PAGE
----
This lets the OS take care of everything for you in terms of remembering which position is selected in the list and then clearing it out for you when you've clicked another one

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I am using a statelist for the buttons. I hadnt thought of this Activated business.In trying it, however, it doesn't seem like mGridView.setActivated(false); does anything. Nothing's getting cleared. – Metallicraft Mar 29 '12 at 0:07
    
Yeah, the app is supporting APIs under 11. I actually though we had something there. Thanks anyway. – Metallicraft Mar 29 '12 at 0:22
    
Well if you're ever in the honeycomb+ neighborhood again, the actual method call to clear it is dispatchSetActivated(). You might still be able to do what I've described above using the setSelected() call, though, so I wouldn't give up just yet. – JRaymond Mar 29 '12 at 3:01
    
The app supports API 9 and up. This idea seems to have the most potential, but I couldn't get it to "clear" everything. Thanks. – Metallicraft Mar 29 '12 at 18:12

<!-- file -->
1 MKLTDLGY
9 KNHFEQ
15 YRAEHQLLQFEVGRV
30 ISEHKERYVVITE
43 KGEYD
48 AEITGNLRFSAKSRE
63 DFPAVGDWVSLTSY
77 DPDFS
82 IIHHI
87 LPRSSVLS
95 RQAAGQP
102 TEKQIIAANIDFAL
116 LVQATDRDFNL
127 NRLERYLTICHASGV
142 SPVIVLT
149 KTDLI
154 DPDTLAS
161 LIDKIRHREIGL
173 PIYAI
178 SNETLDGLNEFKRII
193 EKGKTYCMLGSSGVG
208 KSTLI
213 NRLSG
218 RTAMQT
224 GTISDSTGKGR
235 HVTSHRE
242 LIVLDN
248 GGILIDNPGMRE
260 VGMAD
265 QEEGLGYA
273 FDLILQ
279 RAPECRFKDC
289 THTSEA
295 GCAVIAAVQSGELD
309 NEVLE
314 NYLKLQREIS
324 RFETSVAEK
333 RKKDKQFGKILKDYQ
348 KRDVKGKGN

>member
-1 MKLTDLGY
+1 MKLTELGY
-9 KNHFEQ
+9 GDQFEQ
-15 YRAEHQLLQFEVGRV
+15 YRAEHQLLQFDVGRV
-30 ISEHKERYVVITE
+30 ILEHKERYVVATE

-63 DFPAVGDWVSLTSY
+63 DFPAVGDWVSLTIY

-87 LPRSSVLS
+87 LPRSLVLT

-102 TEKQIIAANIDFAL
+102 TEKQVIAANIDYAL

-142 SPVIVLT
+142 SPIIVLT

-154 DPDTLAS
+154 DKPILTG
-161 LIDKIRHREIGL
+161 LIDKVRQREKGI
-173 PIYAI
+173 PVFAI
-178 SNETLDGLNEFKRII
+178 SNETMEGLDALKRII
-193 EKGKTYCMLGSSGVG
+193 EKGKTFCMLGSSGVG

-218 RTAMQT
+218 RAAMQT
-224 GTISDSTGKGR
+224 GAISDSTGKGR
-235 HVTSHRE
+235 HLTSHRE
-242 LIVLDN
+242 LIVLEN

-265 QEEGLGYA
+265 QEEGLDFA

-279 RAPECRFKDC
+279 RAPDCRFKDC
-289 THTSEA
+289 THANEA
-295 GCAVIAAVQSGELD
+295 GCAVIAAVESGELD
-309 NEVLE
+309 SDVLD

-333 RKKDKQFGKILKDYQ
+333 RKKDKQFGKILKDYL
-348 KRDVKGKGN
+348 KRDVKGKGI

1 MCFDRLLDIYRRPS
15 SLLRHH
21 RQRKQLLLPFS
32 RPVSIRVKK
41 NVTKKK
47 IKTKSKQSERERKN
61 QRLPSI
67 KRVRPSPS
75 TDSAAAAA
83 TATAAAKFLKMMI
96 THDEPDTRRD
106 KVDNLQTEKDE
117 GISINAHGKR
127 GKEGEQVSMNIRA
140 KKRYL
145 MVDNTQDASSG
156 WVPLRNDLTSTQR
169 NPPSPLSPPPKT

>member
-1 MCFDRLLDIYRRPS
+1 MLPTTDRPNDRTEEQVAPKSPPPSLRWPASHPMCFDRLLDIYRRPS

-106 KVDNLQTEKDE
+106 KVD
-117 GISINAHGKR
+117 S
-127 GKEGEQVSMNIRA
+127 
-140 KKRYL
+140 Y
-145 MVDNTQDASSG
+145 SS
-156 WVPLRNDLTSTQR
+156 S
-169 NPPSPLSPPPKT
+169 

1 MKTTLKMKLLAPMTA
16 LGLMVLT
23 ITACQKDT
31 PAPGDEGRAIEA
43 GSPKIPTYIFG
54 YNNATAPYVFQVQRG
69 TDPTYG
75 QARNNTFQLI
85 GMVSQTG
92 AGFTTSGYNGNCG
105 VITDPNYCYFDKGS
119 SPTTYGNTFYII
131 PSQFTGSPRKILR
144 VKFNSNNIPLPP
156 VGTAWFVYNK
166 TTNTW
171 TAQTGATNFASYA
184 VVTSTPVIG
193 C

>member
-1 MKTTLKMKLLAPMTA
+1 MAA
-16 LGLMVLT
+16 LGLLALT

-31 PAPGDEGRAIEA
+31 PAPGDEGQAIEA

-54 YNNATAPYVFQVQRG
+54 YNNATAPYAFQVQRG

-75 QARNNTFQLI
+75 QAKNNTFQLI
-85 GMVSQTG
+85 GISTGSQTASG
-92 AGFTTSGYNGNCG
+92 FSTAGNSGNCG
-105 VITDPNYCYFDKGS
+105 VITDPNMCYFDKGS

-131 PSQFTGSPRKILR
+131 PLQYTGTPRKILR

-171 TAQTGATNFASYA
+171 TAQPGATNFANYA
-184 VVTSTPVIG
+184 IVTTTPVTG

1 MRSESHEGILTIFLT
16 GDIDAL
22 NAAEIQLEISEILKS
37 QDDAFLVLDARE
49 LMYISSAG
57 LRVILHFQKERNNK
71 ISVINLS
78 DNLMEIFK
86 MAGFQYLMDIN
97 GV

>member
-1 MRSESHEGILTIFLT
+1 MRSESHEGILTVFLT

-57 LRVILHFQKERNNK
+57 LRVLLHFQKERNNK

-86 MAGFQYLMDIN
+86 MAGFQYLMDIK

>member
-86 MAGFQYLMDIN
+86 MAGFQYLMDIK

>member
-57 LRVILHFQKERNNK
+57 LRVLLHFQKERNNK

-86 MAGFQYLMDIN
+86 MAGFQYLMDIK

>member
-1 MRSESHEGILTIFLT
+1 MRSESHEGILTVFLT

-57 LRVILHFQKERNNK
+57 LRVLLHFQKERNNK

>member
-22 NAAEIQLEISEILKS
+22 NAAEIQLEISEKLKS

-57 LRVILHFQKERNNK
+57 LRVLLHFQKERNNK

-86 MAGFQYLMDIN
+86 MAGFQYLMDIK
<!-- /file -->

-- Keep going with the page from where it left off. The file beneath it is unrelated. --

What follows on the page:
You can use setSelected, like I said... I haven't personally tried that, though, so there may be quirks I'm not aware of. but yeah dispatchSetSelected(false) should call setSelected(false) on all of the view's children – JRaymond Mar 29 '12 at 21:17

Set a tag on each of the views that the adapter creates in getView(). Later search for the view with that tag by gridView.findViewByTag() or get the view's tag by view.getTag().

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No, this has the same issue because I have to locate the previous button clicked to change it back to "unclicked" color before changing the current button to the "clicked" color. And I still get NullPointers sometimes interacting with the previous button. Thanks though. – Metallicraft Mar 29 '12 at 0:26
    
a previous can return null if it is scrolled of screen and has been recycled. so as long as I check for nulls, this is a good solution for me. – SteelBytes Oct 19 '12 at 2:07

Well, this may not perfectly answer your question but I had done something sort of similar. Basically, I added items to a table and needed to have a remove button associated with the item. When the remove button was clicked, it needed to remove only that item from the table. This could be adapted to your needs so rather than removing the item clicked, it finds the previous item, unclicks it, and then highlights then newly clicked one.